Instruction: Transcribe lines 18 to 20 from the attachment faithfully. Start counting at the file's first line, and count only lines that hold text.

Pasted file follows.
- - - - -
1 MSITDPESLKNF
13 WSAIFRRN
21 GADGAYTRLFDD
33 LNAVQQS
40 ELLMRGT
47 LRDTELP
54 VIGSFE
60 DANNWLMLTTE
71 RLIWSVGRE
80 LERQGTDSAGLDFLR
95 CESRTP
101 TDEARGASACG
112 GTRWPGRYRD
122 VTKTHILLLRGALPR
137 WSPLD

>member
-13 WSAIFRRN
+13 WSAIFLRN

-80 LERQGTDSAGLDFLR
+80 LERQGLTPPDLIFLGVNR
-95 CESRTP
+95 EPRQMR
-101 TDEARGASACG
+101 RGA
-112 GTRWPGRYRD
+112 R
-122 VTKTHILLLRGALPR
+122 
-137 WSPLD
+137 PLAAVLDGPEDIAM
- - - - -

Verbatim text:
+13 WSAIFLRN

-80 LERQGTDSAGLDFLR
+80 LERQGLTPPDLIFLGVNR